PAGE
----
The Big Burn of 1910 leveled more than 3 million acres out West, changing the landscape but opening the door to wiser land management.
Old-timers in the West still talk about the Big Burn of 1910, a ravenous firestorm that transformed 3.2 million acres of public and private forests in Idaho and Montana into a scorched earth moonscape in around two days. Picture an area about the size of Connecticut and you have a pretty good idea of the devastation.
Timothy Egan's "The Big Burn" practically reeks of smoke and ash as he vividly reconstructs the terror of a runaway inferno set against the roots of today's continuing battle between greed and conservation over the vast natural resources (greatly diminished and threatened today) of our national forests. A corps of young, idealistic forest rangers, at first dismissed as dreamers, proved their mettle to the locals in 1910 but often at a cost of their very lives. Hundreds of firefighters perished in the path of the wind-driven flames.
Egan, author of the National Book Award-winning "The Worst Hard Time" and a columnist for the New York Times, pits the environmental idealism of Teddy Roosevelt and his chief forester, Gifford Pinchot, against rapacious robber barons like the U.S. senator from Montana, William Clark, "a position he had initially purchased with bundles of crisp $100 bills."
On the side of preservation were Roosevelt and Pinchot, two rich men from the East who often wrestled and boxed with each other while making plans for staving off the equally ambitious development plans of what John Muir called the "timber thieves."
As Pinchot wrote upon taking charge of 60 million acres, "We had the power, as we had the duty, to protect the Reserves for the use of the people, and that meant stepping on the toes of the biggest interests in the West. From that time on, it was fight, fight, fight."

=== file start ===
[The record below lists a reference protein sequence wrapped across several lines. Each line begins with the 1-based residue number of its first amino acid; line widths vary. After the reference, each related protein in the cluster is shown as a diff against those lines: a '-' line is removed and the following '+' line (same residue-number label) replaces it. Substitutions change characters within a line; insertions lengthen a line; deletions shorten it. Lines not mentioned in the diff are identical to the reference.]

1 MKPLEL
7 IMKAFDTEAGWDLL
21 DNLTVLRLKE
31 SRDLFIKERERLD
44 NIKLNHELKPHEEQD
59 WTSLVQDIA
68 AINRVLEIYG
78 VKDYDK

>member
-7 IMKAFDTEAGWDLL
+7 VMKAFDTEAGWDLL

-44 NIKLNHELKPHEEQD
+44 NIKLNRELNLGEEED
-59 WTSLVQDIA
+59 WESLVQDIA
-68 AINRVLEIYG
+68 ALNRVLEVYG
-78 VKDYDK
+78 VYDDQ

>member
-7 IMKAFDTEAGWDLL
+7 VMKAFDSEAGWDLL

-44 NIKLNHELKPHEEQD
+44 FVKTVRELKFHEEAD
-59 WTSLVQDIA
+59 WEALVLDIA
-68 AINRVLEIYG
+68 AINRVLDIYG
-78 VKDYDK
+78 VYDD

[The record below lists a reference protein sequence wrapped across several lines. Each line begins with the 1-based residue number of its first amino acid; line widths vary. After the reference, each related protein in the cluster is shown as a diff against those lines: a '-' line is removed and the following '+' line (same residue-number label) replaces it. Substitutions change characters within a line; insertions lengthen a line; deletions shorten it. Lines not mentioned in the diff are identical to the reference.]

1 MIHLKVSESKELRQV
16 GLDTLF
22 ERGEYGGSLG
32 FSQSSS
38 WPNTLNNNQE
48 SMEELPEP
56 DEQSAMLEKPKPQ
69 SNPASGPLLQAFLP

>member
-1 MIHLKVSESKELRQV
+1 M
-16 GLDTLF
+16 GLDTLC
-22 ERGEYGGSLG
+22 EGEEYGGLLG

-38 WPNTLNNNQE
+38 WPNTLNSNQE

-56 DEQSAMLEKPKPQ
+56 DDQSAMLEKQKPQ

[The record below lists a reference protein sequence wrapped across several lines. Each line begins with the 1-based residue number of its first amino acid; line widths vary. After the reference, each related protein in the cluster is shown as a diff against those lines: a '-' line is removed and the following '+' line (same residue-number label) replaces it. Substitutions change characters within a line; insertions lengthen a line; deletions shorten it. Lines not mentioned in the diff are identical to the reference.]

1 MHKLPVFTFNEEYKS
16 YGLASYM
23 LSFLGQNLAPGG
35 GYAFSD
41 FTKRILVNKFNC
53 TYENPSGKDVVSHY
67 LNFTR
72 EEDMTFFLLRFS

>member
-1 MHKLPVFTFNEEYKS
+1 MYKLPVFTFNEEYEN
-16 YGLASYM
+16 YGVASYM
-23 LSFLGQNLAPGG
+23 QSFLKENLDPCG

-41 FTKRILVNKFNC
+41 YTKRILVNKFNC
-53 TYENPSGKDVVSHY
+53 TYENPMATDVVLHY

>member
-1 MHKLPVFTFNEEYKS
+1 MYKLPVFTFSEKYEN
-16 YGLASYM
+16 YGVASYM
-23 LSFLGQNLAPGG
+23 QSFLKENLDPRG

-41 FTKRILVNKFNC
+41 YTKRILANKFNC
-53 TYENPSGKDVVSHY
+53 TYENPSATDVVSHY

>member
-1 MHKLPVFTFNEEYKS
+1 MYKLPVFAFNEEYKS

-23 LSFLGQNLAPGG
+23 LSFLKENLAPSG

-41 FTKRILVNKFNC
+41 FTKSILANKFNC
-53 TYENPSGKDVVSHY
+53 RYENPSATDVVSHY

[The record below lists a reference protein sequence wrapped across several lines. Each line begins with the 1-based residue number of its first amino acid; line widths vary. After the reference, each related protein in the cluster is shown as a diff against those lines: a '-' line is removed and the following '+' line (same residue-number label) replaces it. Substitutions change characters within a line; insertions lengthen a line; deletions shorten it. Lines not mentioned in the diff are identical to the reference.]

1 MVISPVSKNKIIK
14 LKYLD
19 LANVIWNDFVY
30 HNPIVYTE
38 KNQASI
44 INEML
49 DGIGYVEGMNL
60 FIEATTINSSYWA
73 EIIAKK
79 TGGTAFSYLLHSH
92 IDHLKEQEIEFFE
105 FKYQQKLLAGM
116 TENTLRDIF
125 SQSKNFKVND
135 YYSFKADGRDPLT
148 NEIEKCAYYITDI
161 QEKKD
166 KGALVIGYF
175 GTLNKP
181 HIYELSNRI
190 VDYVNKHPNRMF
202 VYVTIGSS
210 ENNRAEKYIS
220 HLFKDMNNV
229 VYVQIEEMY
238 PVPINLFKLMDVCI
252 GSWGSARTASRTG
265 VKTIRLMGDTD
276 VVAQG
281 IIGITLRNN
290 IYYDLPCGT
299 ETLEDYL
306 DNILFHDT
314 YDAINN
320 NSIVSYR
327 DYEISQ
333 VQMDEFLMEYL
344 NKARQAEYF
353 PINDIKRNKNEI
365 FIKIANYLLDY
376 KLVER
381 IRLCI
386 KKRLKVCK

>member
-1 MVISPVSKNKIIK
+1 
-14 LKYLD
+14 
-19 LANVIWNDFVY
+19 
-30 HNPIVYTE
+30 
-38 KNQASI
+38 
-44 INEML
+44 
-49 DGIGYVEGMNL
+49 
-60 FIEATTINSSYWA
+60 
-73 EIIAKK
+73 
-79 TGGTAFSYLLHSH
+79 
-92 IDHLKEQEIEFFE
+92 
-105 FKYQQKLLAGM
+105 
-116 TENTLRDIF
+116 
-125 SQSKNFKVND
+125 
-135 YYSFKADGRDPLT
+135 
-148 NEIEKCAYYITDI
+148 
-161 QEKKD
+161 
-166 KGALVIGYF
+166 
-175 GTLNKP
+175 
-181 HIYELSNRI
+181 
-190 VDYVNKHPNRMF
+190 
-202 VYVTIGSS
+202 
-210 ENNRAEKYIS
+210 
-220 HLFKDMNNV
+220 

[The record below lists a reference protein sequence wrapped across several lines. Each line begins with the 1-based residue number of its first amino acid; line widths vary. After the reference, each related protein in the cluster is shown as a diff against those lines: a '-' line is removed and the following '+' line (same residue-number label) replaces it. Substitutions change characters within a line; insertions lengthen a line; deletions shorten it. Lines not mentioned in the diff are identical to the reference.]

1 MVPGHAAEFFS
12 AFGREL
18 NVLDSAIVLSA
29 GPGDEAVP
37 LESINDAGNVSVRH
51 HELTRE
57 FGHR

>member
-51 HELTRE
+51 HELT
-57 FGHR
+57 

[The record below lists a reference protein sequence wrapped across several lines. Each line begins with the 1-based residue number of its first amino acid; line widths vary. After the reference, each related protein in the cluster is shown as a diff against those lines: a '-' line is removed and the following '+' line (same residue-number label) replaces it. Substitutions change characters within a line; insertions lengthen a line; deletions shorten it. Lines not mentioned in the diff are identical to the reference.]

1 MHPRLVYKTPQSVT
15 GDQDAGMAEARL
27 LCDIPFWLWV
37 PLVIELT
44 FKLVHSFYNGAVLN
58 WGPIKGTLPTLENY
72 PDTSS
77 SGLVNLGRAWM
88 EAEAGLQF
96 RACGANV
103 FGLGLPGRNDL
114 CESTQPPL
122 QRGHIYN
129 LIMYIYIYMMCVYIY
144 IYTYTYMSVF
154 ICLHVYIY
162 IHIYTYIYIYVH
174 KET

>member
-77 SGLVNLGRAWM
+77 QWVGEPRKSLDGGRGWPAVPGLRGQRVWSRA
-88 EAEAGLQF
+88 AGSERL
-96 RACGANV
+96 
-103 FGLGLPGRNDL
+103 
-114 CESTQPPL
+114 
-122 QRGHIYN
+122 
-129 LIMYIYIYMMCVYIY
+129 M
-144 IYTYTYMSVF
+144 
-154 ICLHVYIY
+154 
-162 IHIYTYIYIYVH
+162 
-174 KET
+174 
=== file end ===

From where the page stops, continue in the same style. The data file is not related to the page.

But the greatest fight of all was the fire itself, and here Egan's storytelling and research skills excel. Using the Silver Valley mining town of Wallace, Idaho, as his narrative hub, Egan re-creates both the terror and courage of the moment. He describes men huddled together in small creeks as all around them giant old-growth trees exploded and crashed to earth, sending "sparks out in all directions, into the faces and eyes of men kneeling down in the water."
As devastating as the Big Burn was, it did lead to not only a newfound respect for the young corps of forest rangers but also to a weakening of those opposed to managing our nation's public forests.
"The fire, as it turned out," Egan concludes, "had remade the American landscape in a much larger way than Pinchot could ever have imagined."
Stephen J. Lyons' book on Cedar Rapids, Iowa, and the Midwest flood of 2008, "The 1,000-Year Flood: Destruction, Loss, Rescue, and Redemption Along the Mississippi River," will be published next year by Globe Pequot Press. He lives in Illinois.